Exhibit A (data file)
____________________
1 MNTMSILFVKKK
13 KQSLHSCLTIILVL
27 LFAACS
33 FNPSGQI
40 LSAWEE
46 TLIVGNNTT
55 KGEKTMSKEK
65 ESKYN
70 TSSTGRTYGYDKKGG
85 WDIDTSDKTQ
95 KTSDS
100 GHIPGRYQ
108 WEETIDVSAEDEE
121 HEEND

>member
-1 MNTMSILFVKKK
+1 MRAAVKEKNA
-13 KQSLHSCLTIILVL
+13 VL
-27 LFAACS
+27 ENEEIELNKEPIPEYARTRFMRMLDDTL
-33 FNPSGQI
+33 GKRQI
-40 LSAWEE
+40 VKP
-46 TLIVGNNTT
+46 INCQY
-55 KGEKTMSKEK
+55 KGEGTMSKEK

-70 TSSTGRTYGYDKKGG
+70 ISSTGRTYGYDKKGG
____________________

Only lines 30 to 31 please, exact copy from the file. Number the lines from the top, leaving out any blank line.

-70 TSSTGRTYGYDKKGG
+70 ISSTGRTYGYDKKGG